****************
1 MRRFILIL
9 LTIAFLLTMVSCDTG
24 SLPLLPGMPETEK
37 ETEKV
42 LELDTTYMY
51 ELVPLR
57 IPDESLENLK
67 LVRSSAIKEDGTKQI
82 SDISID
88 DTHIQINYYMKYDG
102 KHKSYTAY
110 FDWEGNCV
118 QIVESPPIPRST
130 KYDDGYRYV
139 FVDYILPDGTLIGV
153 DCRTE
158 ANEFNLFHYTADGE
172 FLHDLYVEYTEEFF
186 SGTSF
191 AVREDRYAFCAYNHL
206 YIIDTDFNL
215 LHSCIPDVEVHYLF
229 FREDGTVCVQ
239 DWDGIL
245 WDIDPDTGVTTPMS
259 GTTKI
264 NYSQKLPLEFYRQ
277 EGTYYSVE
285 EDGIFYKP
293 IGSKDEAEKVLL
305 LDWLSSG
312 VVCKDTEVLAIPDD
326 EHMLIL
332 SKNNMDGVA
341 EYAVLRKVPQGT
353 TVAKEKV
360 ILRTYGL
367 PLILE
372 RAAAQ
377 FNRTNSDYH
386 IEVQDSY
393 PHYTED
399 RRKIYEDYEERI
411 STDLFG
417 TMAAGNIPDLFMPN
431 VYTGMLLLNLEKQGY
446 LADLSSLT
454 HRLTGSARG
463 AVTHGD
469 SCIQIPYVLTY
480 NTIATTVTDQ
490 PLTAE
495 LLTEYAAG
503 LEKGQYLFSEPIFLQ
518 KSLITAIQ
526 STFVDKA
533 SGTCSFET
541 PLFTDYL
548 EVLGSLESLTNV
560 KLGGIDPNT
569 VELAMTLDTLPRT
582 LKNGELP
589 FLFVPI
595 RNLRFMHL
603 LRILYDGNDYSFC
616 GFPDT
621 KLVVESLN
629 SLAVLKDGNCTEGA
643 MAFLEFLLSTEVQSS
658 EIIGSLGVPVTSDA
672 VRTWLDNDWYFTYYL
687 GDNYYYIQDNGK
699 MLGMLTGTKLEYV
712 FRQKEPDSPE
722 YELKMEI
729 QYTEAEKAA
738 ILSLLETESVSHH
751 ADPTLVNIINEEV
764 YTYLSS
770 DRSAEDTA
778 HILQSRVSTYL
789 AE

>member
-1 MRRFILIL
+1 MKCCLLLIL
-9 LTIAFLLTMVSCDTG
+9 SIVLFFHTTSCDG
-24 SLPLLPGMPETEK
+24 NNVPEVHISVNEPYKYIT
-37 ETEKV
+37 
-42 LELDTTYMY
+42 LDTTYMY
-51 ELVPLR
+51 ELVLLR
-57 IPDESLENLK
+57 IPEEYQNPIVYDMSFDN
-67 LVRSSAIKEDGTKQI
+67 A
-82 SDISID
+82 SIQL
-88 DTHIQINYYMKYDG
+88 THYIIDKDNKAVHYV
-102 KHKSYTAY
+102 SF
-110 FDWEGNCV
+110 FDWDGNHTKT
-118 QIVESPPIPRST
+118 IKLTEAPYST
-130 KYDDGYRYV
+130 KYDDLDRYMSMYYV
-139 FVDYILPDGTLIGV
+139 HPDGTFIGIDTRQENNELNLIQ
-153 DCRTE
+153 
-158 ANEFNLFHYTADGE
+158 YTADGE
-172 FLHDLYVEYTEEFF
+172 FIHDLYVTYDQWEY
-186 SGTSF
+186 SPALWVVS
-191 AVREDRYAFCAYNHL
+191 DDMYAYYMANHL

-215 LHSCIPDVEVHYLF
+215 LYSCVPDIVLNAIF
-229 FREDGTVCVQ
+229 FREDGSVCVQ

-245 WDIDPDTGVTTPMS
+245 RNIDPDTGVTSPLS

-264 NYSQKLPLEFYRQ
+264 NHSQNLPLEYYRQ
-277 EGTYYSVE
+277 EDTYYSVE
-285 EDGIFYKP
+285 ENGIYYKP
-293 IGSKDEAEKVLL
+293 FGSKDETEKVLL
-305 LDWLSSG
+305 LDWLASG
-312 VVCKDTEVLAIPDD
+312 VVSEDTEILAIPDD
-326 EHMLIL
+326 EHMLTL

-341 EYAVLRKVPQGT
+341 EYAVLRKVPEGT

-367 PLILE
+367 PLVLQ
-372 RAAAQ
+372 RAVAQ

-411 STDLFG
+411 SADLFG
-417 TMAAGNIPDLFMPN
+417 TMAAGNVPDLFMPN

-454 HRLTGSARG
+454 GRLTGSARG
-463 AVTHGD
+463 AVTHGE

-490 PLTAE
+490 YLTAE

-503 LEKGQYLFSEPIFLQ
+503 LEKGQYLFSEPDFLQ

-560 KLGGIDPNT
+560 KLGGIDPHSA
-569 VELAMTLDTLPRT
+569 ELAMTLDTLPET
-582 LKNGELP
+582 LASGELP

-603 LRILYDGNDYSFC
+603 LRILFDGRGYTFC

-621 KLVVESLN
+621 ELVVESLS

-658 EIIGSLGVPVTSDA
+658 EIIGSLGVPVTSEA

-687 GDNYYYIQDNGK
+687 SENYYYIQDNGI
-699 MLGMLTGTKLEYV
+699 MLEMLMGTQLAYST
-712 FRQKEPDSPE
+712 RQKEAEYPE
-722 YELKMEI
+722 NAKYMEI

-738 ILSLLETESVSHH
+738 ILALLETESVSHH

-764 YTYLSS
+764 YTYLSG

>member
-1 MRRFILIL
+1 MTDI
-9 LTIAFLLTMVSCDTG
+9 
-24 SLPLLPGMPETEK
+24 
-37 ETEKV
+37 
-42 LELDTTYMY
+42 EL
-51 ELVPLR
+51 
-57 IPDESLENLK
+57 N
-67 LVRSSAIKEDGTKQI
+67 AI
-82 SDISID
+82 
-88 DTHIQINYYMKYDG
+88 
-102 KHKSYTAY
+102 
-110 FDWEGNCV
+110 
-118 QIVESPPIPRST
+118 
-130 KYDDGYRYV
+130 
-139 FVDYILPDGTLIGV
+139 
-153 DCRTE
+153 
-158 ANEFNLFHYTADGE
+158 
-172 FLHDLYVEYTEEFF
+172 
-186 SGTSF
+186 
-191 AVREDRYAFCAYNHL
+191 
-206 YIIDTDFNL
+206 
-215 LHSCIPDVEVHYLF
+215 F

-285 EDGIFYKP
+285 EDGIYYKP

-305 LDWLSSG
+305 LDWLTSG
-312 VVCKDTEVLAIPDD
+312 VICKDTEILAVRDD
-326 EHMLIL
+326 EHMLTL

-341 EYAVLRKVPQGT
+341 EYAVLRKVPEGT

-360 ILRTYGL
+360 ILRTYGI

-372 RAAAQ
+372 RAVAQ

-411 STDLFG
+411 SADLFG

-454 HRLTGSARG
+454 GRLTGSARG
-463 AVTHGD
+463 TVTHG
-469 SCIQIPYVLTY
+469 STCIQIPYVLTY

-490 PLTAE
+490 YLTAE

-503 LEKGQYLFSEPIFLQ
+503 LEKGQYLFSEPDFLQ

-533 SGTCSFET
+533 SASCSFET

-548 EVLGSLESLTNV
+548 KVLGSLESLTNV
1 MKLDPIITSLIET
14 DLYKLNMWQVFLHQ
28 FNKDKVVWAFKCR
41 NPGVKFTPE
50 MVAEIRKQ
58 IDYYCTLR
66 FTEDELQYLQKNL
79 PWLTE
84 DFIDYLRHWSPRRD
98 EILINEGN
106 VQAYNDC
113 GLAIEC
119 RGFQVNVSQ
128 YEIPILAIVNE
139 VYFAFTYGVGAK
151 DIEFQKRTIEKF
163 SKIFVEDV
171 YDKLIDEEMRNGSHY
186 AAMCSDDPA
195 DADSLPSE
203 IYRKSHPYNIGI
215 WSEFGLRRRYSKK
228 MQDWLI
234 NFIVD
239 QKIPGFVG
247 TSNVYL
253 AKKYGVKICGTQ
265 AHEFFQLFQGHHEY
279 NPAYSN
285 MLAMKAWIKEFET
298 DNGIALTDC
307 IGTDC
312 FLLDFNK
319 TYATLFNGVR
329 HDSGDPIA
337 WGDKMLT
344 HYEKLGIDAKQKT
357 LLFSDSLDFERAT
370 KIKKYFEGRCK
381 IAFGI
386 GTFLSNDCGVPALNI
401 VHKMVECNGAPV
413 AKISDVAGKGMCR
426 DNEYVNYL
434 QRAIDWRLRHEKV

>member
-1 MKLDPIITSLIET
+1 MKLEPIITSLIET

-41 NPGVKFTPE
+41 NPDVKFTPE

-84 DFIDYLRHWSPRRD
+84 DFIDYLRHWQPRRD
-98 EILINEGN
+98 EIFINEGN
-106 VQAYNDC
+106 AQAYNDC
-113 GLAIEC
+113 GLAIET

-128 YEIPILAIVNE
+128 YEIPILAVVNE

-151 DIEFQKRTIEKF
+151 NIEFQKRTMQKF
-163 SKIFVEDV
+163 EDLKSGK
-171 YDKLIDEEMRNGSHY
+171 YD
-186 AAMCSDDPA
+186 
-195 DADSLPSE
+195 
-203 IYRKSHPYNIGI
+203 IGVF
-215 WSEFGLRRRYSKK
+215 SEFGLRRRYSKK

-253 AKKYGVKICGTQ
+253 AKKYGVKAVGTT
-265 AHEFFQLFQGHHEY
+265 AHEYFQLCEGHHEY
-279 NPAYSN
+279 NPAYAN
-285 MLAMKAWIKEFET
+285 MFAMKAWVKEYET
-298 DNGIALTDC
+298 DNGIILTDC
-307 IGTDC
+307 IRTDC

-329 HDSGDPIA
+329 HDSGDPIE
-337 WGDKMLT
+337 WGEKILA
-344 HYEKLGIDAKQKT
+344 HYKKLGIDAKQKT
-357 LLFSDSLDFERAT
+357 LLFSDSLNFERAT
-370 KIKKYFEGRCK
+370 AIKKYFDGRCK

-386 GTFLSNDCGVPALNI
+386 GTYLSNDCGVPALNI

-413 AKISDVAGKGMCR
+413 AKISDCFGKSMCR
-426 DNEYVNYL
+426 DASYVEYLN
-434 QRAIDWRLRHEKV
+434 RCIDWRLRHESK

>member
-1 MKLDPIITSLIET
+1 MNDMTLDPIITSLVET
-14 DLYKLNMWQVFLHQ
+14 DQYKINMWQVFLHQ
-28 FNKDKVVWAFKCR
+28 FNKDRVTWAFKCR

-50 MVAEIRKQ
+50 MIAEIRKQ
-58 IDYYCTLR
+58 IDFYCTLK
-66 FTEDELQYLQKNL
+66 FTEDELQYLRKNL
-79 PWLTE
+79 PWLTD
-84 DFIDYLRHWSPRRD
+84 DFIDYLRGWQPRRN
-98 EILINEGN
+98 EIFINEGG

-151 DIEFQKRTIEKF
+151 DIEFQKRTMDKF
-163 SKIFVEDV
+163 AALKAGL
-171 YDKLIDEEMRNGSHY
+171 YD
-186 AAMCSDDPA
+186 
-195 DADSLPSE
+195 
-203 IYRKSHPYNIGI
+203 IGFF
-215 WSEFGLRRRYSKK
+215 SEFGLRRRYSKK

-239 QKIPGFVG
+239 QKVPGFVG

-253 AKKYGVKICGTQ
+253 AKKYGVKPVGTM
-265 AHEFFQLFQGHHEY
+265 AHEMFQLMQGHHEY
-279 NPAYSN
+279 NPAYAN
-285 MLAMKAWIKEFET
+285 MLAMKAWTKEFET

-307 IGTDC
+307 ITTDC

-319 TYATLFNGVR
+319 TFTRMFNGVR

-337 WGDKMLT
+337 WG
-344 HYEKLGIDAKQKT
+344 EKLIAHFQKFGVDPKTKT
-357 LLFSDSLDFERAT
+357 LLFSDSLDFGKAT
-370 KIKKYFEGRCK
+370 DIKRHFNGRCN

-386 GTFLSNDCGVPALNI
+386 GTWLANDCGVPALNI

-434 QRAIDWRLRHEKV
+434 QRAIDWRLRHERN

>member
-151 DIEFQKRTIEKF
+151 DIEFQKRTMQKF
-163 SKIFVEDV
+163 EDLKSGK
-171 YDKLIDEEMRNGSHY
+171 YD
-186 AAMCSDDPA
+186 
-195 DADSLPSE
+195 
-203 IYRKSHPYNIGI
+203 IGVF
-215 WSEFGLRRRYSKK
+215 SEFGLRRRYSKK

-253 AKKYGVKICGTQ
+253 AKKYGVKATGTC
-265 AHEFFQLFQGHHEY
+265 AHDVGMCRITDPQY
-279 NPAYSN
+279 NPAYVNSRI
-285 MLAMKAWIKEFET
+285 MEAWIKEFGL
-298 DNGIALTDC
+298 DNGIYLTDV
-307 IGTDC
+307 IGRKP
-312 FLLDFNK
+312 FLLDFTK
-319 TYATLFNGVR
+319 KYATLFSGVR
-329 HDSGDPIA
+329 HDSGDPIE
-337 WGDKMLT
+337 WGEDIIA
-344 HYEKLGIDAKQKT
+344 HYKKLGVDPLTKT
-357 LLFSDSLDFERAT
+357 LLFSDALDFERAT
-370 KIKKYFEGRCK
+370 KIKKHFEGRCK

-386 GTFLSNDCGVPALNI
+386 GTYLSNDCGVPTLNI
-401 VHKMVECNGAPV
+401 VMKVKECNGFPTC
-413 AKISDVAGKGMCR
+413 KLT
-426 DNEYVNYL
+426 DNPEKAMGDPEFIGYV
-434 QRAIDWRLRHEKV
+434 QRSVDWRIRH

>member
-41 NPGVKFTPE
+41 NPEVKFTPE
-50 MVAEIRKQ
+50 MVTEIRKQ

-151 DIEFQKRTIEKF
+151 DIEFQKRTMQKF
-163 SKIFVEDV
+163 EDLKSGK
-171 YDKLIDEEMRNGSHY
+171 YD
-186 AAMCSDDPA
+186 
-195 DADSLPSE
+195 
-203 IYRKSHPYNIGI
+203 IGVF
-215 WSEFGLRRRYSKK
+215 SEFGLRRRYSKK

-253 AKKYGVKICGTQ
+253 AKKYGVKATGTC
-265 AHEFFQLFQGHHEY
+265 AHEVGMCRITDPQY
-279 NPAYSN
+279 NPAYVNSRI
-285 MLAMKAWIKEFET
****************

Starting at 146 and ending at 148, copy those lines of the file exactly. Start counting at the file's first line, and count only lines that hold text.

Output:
-367 PLILE
+367 PLVLQ
-372 RAAAQ